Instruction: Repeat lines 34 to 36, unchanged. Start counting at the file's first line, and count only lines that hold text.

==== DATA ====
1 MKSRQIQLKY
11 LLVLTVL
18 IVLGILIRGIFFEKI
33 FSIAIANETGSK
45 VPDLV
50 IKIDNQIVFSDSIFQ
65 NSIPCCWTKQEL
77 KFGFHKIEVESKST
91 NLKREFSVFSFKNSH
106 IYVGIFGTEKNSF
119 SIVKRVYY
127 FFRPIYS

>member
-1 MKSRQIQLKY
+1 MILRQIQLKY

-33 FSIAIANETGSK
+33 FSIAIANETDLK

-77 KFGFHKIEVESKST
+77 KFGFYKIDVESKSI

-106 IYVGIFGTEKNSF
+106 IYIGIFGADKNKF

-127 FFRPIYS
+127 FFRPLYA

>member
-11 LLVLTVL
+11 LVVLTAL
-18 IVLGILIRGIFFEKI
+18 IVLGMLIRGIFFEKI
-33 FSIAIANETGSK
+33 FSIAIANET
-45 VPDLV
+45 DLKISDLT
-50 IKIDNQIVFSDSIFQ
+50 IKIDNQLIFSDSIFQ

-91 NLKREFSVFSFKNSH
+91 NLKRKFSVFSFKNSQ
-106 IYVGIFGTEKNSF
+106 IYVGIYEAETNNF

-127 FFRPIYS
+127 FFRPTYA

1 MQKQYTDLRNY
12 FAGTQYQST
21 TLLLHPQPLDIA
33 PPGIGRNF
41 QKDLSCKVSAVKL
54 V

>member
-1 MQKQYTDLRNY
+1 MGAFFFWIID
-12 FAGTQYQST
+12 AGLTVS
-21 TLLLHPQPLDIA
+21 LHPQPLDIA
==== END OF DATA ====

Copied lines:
+50 IKIDNQLIFSDSIFQ

-91 NLKREFSVFSFKNSH
+91 NLKRKFSVFSFKNSQ